It might help the Government to spell out explicitly that they are not interested solely in Russell Group institutions, recognising that excellent maths provision exists elsewhere. It might also help to offer some explicit guidance on the thresholds that they expect such maths departments to exceed.
The trouble is that there is a bewildering array of alternative models already being pursued by universities:
- Many universities already sponsor academies of various kinds and several more are engaged in projects under development.
- Many are involved in the development of a subset of University Technical Schools (UTCs) – the current list of projects is also available from this link.
- A few are interested in another project which has so far attracted relatively limited interest: University Training Schools. This model was originally set out in the 2010 Schools White Paper but, as far as I can establish, only the University of Birmingham and the Institute of Education have so far taken this path. The latter project seems rather under wraps and this is the only explicit link I can find on the IoE’s own website, though it is also mentioned in this TES article. (I found a reference in Paragraph 43 of Oxford University’s Access Agreement for 2012/13 to ‘development of a University Training School as a laboratory school, once the procedures for developing these schools are clarified’ but this seems to have fallen out of the latest 2013/14 Agreement.)
It is quite likely that many potentially interested and eligible universities have already backed a different model and are reluctant to expand their portfolio at this stage.
Some – such as Warwick University – will be relying on other initiatives to secure a stronger share of the best undergraduates. In Warwick’s case that role is fulfilled by IGGY.
This comparatively limited interest is despite the fact that a capital budget of approximately £6m is available for each project, plus annual recurrent costs of around £4,000 per student in Exeter and £5,115 in Lambeth, London (according to the DfE’s ‘ready reckoners’) not to mention the unspecified sums available in development and outreach grants, or any other supplements made available.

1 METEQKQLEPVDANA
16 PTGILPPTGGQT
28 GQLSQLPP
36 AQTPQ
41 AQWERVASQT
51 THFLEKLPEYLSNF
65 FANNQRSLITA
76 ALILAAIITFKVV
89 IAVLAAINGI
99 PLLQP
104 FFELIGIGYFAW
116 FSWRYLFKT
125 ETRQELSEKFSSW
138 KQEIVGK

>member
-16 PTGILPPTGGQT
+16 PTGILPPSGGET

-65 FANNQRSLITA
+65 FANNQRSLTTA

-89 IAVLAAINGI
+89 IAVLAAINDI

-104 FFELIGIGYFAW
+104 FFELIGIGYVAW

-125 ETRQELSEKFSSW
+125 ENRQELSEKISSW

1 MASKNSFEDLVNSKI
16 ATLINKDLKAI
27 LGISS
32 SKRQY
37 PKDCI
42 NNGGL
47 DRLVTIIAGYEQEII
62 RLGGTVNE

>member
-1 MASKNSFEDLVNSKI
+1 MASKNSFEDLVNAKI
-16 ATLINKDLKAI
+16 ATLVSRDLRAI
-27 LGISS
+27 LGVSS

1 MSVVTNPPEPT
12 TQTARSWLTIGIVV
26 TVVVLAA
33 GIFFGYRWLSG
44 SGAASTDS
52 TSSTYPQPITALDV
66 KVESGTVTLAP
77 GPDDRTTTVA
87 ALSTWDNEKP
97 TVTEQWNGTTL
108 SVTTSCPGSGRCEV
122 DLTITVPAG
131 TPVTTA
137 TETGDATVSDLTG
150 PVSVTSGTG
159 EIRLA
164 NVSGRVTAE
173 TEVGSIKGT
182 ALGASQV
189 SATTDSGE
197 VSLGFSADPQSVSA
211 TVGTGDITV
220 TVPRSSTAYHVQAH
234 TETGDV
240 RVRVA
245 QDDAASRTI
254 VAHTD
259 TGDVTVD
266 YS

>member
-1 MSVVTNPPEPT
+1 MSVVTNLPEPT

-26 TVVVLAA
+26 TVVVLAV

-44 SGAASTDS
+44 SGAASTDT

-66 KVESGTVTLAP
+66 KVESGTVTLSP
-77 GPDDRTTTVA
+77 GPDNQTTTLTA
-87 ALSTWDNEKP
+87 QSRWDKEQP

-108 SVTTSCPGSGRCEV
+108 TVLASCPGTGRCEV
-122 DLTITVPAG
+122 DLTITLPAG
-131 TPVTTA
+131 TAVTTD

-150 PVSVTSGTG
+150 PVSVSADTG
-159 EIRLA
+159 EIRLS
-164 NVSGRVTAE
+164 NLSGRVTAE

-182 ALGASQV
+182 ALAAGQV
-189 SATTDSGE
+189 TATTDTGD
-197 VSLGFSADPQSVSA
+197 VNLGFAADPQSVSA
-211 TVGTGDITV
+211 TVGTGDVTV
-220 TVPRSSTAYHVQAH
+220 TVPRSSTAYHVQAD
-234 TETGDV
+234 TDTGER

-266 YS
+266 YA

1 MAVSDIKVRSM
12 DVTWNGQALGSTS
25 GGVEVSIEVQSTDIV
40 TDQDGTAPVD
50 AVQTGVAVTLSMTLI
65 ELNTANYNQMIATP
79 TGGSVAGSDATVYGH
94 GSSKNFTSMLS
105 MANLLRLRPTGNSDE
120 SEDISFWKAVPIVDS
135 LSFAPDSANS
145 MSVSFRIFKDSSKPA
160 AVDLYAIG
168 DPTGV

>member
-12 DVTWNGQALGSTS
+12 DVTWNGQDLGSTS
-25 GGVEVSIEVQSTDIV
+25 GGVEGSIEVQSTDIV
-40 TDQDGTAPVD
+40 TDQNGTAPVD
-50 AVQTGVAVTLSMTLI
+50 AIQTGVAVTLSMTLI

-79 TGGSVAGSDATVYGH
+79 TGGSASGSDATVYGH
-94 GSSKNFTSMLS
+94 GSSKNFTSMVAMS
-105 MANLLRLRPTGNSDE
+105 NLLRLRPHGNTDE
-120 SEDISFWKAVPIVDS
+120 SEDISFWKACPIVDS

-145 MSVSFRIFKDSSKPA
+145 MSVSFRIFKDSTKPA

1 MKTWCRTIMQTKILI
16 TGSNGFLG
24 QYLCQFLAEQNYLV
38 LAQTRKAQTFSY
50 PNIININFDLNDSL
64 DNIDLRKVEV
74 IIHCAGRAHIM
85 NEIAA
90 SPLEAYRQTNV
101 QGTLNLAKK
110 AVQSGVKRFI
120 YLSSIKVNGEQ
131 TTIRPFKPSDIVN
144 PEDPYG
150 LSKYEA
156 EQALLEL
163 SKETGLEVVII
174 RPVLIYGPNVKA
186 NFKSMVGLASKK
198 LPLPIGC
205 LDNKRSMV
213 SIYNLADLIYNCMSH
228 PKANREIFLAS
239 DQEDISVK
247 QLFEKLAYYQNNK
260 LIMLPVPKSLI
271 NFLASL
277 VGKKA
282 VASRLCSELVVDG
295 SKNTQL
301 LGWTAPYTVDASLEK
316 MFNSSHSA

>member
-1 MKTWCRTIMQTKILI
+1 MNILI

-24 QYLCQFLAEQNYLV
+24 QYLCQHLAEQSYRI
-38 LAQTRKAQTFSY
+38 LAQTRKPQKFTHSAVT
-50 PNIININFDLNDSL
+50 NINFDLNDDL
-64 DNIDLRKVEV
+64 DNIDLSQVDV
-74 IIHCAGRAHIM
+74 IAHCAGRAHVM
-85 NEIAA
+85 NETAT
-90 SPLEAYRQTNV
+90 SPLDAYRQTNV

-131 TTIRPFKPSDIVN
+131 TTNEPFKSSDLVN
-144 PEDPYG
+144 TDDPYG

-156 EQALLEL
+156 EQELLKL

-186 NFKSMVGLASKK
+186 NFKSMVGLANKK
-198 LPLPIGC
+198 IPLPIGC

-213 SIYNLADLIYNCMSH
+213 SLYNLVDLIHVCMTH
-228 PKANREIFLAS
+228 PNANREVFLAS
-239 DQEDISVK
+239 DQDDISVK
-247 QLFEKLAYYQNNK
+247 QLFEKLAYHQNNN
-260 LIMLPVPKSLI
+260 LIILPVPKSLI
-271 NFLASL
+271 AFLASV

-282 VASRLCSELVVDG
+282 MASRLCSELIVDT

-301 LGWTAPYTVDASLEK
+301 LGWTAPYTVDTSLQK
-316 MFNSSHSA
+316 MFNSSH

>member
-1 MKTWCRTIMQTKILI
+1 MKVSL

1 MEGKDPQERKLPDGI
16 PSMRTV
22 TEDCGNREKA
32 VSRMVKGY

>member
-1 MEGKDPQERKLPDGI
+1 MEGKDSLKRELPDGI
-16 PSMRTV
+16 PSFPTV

It is not clear how much of a university’s own money would be needed for such a project but one might expect that any cost would be attributable mainly to the staff resource needed to develop and launch the project and then provide steady-state input, including the specified contribution to the teaching and support of students.
That would be a tidy sum no doubt, but surely covered substantively by a development grant and the recurrent funding available. (Set in this context, the apparent decision to withdraw a development grant from new applicants seems rather puzzling.)
Assessment of the model
16-19 maths free schools are based on the twin pillars of selection and specialisation.
The arguments for and against selection are well-rehearsed and I will not repeat them here. It seems that selection at age 16 is somewhat less contentious than selection at age 11 (with selection at 14 a largely untested assumption).
Nevertheless, most of the arguments against (and for) selection remain in play regardless of the age at when that selection takes place. We can see this writ large in current debate about fair access to university and its impact on social mobility.
It seems unlikely, therefore, that selective universities would harbour an ideological opposition to selection at age 16.